The Sahel region experienced severe droughts during the 1970s and 1980s, which affected Niger’s northern regions, home to several Tuareg groups.
The droughts deteriorated the already severe situation in the north and forced many Tuaregs to flee to neighbouring Algeria and Libya. As the economic situation in these destination countries worsened during the 1980s, many refugees returned to Niger. Like many of those who had never left the country, their access to arable and pastoral land was limited.
Political marginalization and limited access to essential resources led the Tuaregs to demand more political influence and participation in national development policies. As these demands were not met by the Nigerien government, a rebellion broke out, which lasted from 1991 to 1997.
Between 1991 and 1997, different Tuareg groups engaged the Government of Niger, demanding greater political autonomy and development funds for Niger’s north-western regions. Combats between the warring parties and violence against the civilian population resulted in more than 180 deaths (UCDP, 2014).
From drought to conflict
Severe droughts in the Sahel in the 1970s and 1980s exacerbated the precarious situation of many Tuareg pastoralists in Niger’s north-western Aïr and Azawad regions. Having only little political influence and suffering from the structural neglect of Niger’s northern regions, many Tuaregs were forced to flee to Algeria and Libya. However, deteriorating economic conditions in these countries during the 1980s prompted their return to Niger, where the situation of their communities had still not improved. Some Tuareg returnees had served in the Libyan army and acquired considerable military experience. In addition, Tuareg groups in Mali had started a successful insurgency against their government a year earlier, setting the example for their kinsmen in Niger to start a rebellion (Hershkowitz, 2005; see also Tuareg rebellion in Mali).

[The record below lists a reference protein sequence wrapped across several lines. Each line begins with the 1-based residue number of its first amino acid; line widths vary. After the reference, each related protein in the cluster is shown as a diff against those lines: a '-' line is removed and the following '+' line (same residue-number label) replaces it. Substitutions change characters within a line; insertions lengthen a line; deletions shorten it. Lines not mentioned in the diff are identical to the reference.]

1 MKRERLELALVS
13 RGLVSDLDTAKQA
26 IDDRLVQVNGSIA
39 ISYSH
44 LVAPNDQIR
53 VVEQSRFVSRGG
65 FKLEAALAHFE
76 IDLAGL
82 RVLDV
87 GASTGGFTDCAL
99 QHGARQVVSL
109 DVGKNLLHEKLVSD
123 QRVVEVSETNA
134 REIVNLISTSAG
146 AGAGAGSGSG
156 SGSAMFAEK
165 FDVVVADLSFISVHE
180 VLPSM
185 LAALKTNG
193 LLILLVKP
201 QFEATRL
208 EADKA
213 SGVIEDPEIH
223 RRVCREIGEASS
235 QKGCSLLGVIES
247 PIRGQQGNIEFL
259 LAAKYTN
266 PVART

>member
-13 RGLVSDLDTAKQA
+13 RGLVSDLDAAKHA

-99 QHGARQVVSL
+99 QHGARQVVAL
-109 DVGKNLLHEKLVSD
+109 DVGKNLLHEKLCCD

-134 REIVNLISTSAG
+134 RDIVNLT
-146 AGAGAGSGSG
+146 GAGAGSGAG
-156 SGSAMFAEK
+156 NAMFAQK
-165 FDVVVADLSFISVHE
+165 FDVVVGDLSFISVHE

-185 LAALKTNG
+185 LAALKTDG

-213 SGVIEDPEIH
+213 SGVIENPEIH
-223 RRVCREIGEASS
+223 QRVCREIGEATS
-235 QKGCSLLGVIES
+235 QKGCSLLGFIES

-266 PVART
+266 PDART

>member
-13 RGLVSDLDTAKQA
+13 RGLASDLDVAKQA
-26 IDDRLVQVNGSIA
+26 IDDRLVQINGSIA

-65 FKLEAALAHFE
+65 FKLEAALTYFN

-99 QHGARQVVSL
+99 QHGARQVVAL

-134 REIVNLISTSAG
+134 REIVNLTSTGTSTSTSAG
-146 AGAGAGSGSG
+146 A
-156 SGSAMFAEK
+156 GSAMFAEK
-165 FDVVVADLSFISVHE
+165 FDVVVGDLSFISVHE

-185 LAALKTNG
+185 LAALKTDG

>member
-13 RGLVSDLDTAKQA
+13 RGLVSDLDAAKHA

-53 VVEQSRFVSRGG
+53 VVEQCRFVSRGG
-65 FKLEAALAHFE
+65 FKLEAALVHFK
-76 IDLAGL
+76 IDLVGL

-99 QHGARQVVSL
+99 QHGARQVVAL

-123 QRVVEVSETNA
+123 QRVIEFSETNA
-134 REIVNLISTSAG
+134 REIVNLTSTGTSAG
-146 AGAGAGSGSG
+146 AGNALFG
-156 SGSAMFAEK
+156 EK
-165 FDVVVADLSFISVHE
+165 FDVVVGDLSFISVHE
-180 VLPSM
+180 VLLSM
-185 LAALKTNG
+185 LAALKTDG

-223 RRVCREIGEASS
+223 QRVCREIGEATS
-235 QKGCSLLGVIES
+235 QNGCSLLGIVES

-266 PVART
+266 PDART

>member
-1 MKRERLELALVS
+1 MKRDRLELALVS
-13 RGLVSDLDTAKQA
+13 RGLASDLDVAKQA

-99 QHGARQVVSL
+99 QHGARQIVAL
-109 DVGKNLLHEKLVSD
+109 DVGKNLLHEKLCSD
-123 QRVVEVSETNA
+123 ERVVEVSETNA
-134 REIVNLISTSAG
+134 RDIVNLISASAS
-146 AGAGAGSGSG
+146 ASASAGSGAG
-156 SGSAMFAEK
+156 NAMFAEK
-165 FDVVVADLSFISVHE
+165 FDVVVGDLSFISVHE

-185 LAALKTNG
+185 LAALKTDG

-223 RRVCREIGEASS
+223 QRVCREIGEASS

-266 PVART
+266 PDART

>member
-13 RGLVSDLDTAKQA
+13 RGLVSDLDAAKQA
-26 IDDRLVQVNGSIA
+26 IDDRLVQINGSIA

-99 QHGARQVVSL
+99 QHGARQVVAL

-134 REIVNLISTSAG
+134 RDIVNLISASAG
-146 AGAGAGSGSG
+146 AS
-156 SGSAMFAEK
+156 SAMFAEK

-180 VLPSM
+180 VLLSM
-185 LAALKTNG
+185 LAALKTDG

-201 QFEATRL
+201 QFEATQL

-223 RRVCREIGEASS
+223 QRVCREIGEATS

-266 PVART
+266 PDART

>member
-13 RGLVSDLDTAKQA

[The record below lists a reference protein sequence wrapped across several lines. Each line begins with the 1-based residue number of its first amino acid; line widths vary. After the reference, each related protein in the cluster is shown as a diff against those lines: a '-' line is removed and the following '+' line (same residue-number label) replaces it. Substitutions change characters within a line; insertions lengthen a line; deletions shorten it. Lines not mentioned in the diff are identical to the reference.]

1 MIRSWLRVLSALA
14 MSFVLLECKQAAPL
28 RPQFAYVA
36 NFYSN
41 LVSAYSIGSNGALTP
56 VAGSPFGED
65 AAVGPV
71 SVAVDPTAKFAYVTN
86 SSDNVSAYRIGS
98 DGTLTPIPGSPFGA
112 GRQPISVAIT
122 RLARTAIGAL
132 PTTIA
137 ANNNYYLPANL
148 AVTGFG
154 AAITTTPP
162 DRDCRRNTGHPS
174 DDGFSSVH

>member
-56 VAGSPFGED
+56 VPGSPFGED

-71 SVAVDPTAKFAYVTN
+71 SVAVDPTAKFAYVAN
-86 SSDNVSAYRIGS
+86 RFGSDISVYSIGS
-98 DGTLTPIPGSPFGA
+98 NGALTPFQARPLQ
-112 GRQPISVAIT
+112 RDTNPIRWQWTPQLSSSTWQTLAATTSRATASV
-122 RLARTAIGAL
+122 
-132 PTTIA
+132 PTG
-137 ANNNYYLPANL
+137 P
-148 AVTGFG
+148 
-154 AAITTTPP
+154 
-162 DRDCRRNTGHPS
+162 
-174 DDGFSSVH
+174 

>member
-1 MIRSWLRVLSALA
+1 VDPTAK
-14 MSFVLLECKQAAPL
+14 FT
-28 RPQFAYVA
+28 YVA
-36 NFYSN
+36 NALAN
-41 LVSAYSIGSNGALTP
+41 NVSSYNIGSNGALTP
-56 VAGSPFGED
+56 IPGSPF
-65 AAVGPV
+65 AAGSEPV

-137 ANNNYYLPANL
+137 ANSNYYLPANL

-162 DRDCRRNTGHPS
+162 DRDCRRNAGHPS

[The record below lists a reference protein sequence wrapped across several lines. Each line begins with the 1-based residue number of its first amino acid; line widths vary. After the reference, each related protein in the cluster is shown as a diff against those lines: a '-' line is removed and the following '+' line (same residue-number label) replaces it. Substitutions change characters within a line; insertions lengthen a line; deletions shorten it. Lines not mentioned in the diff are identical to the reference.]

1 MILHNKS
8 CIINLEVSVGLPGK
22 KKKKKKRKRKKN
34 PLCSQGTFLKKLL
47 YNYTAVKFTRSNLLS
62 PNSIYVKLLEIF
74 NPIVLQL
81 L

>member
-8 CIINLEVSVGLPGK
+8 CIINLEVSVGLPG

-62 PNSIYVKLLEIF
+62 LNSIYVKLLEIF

Economic and political marginalisation
The Tuareg insurgency of the early 1990s has to be understood against the background of political marginalisation and increased vulnerability of Tuareg populations in northern Niger. Despite its rich uranium and oil reserves, northern Niger is still one of the poorest regions in one of the poorest countries in the world. Extractive industries have only provided few jobs to locals and have contaminated scarce water and grazing resources, on which Tuareg pastoralists rely, while their revenues have not contributed to the development of the region. Moreover, Niger’s Tuaregs have held little political influence since the country’s independence in 1960, resulting in only a limited amount of government funds dedicated to the development of the northern regions. This situation is further compounded by the progressive encroachment of irrigated cultures onto traditional pastoral land, all of which deprive Tuareg pastoralists of essential resources (Benjaminsen & Ba, 2009; Fleury, 2010).
After three peace accords in 1993, 1994 and 1997, in which the government had promised political decentralisation and development funds for the northern regions, the last rebel group finally took down its arms in 1997. However, as in Mali, sluggish implementation of these accords led to renewed violence in 2007 (Hershkowitz, 2005; MAR, 2004).
In June 1993, a truce was agreed between the warring parties, which lasted only one month due to internal divisions among the rebels. The Government of Niger resumed negotiations with the rebels in June 1994 in Paris. France, Algeria and Burkina Faso served as mediators. The talks led to the signing of the Ouagadougou agreement in October 1994. The government agreed in principle to decentralize political power, improve security in war-affected areas and facilitate the resettlement of refugees.
Following further negotiations a comprehensive peace agreement was signed in April 1995 in Niamey, with the creation of a special committee charged with implementing the accord. Negotiations over the implementation of the Niamey accord started in October 1995 and continued amidst continued fighting, until a definitive ceasefire accord was signed in November 1997. However, delays in the implementation of the accord and slow progress in the improvement of Tuareg pastoralist’s living conditions eventually led to renewed violence in 2007 (UCDP, 2014).